Retailers keep their fingers crossed for upcoming holiday

For Fred Bramante, it’s the most nerve-wracking time of the year.

“By nature, I am nervous at this time of year,” said the founder and owner of Daddy’s Junky Music Stores. With 20 stores in New York and New England, including four in New Hampshire, Bramante is concerned about the effect current economic conditions will have on consumer purchases during the biggest shopping season of the year.

“I don’t drink, but I consider it during the holiday season,” said Bramante, who worries that with home heating oil prices rising and consumers paying $3 or more per gallon at the gas pump, people may be spending less on their holiday giving.

Bramante is by no means alone.

“I think it will be an interesting and challenging season,” said Tom Messingham, president of Garrison Hill Florists in Dover. “I think we have yet to see the impact of the change in energy prices, and that tends to affect things across the board.” Higher gasoline prices affect his own overhead as well as consumer spending, Messingham said.

“One component of our business is local delivery,” he said. “We have seen an impact in higher delivery costs.”

As a florist, Messingham is less dependent on Christmas sales than most retailers, since Valentine’s Day and Mother’s Day are even bigger holidays for floral sales. He counts on sales around those holidays to make up for the slow seasons in between. “I think the spikes are being fairly consistent, but the valleys in between are becoming deeper,” he says.

Consumer spending during the critical holiday season may be affected by more than the rising gas and oil prices, said Peter Bartlett, an economist with the state Department of Employment Security.

The much-publicized recall of toys of Chinese-made toys could have a negative effect on overall toy sales, he said, and the ongoing slump in the housing market may be contributing to a tightening of shoppers’ purse strings.

“Real estate in recent years has had a lot to do with people’s spending,” Bartlett says. “As they see the value of their houses go up and their net worth go up, they take out equity loans to make big purchases. As the value of real estate declines or doesn’t keep up with inflation, they don’t have the confidence to take out loans on home equity. They feel their net worth is stagnant or shrinking, and they’re not going to spend as much as they might otherwise.”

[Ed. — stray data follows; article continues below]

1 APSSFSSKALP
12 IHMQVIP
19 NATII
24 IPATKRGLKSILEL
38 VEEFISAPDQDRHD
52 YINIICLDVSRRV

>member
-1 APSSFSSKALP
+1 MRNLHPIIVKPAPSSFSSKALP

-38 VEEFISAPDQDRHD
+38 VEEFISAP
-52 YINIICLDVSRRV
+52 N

Staffing concerns

“Cautiously optimistic,” is how Nancy Kyle, president of the New Hampshire Retail Merchants Association described the attitude of retailers she quizzed in a recent survey in which 71 percent of the respondents said this season will be as good as or better than last year’s holiday buying.

For one thing, Thanksgiving comes early this year, giving people five weekends for holiday shopping. And with no sales tax, New Hampshire will continue to draw shoppers from neighboring states. Still, members are concerned about rising fuel costs and how that affects people’s disposable income she said.

“Every time you turn on TV or radio, you hear about how horrible the economy is,” she said. “It’s almost a self-fulfilling prophecy.”

But one piece of continuing good economic news in New Hampshire — the state’s low unemployment rate — is another problem for retailers, says Kyle.

“Most were concerned about staffing, getting qualified help.” With an unemployment rate at 3.2 percent in October, there is little seasonal help available. Retailers also said they are concerned about how the rise in gasoline prices will affect the cost of having goods shipped to their stores. And the price of gas may drive many consumers to do their shopping on line rather than visiting their local retail outlets, Kyle said.

But in the more remote regions of the North Country, some merchants are hoping that those higher gas prices will keep local shoppers closer to home.

“Our competition here is North Conway and the outlet stores,” said Maureen Patry at Maureen’s Boutique in Berlin. “With the price of gas being what it is, people may not want to spend twenty bucks to go to North Conway and back.”

The recent closing of the Wausau paper mill in nearby Groveton has added to the difficulties of an economically troubled part of the state, but North Country residents have been through that before, Patry noted, adding: “We’re used to an economic slump here in Berlin.”